Learning to Be a Better Listener
I believe that learning to be a better listener can significantly enhance your overall enjoyment and appreciation of this hobby in the long run. Now I can’t claim to be great at this, as I’ve just relied on instinct so far. But as I get deeper into this hobby, I can’t help but wonder if I can use a more informed and organized approach to become a better listener (and get the most out of my money spent).
Like taking a class on music theory deepens your appreciation for great musicians or playing a few years of sport increases your awe of elite athletes, learning to spot and understand the nuances of sound can help you to better know and love your gear. Another way to put this is: how can I invest in myself to improve the enjoyment of this hobby?
In a way, it makes sense. It would be silly to spend thousands on pro sports gear and expect to perform like a pro right away. Similarly, despite the fact that audiophile performance is far more dependent on equipment, there is a significant aspect of personal input that’s largely ignored. I would like to explore this aspect together.
What is Better Listening?
I believe this to be the combined package of everything that an individual can influence in order to improve their enjoyment, independent of the gear, the music, and physical capabilities. Our gear is constrained largely by budget and availability. Music quality is largely up to the creators (and also your budget, though cheap / free high quality music is becoming more available). Physical capabilities are down to genetics and your past habits, both of which you can’t really change.
What we’re left with are those things that we can improve with care and effort. These include:
- Time management
- Improving the listening environment
- Maintaining ear health
- Learning to listen for details
- Studying excellently mixed / mastered music (even if it’s not your preferred genre)
The first 3 aspects have already been explored at length in various topic here. It’s the last 3 that I feel warrant more discussion. I’ll go into each of them below.
Learning to Listen for Details
Tell me if you’ve had this experience before. You put on your favorite gear and play that one song that blew you away yesterday, but find that it simply doesn’t sound the same. You swear you heard more yesterday, and after trying again and focusing real hard, you are again able to pick out those sweet details. Why? You were distracted the first time around.
If you haven’t already, check out Apollo Robbins’ “The Art of Misdirection” on TED. He brings up something very interesting there, which is the concept of limited attention. He likens our conscious mind to a security guard named Frank, who has a whole bunch of inputs coming in all at once. Now Frank can only pay attention to so much at a time, and when Frank focuses on a few things, he ignores the rest.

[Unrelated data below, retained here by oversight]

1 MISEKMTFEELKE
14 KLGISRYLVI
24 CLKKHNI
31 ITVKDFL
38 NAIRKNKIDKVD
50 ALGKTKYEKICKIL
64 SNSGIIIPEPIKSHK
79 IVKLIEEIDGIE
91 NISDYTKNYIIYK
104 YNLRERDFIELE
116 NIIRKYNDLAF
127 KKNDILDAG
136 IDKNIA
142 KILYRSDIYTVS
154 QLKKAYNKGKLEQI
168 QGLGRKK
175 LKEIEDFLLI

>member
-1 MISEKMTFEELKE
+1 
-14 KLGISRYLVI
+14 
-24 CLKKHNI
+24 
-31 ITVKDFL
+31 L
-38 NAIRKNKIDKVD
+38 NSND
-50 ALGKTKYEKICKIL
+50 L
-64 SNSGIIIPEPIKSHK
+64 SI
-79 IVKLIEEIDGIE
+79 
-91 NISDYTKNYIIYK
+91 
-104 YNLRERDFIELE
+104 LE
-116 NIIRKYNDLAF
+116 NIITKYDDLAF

I think that when it comes to being an audiophile, training our inner Frank can be very fruitful. So how do we train Frank to be more present with the music? A lot of things can contribute, like environment, background noise, stress levels, diet, sleep, energy, and more. I believe that those known to have a “golden ear” have to some degree trained their inner Frank to listen to music a lot better.
Now what goes into this training is up for discussion. Meditation can help. Preparation and warmup can work too.
Question 1: If you have a golden ear, what do you do to improve your presence and awareness?
I also believe this plays a factor in those of us (like me) who can’t easily spot the difference between mp3 and lossless audio in ABX tests. Maybe we haven’t learned to listen to the right things and are distracted by the wrong things. It’s like playing “Where’s Waldo” or “Spot the Difference” with sound.
Question 2: Those of you who are very good at this – can you teach what to listen for in these exercises?
Studying Excellently Mixed / Mastered Music (and, by suggestion, live music!)
Just like film study for movie buffs, listening to exemplary audio with an informed ear can be a great training for audiophiles. This flows from the previous step.
This just comes down to a list of songs with some guidance on what to listen for. A GREAT example of this is The Ultimate Demonstration Disc on Spotify.
Question 3: Once you know what to listen for, which pieces of music can you use to train yourself? Please share your suggestions
Getting better happens with practice. So learning to be a better listener also improves with focused practice. This is another area where I hope the experts can share their wisdom.
Question 4: Do you routinely dedicate any time towards exercises to improve your listening? If so, please share your regimen and experience.
Can you Teach Better Listening?
Question 5: And lastly, if this can be learned, can it be taught? If so, how can we put together great training resources?
Benefits of Training Yourself
Ultimately, I feel that I am able to identify and appreciate a lot more today than I was able to last year. I enjoy more types of music, better appreciate the music I already love, know a lot more about good sound, and can share my enjoyment with others at a deeper level. I want this pattern to continue, both for myself and others.
I also think this helps your wallet a heck of a lot. If you can learn to get more out of the gear you have now, you won’t need to spend thousands to get that little bit more. And if you do end up spending thousands, you get a lot more value out of it by being a better listener.
I would really like to hear your thoughts on this aspect of “Audiophile Personal Training”, whether they are specific answers to the questions above or overall thoughts on the matter. I am especially keen to learn from those that have the access to and experience with TOTL gear, combined with excellent listening skills.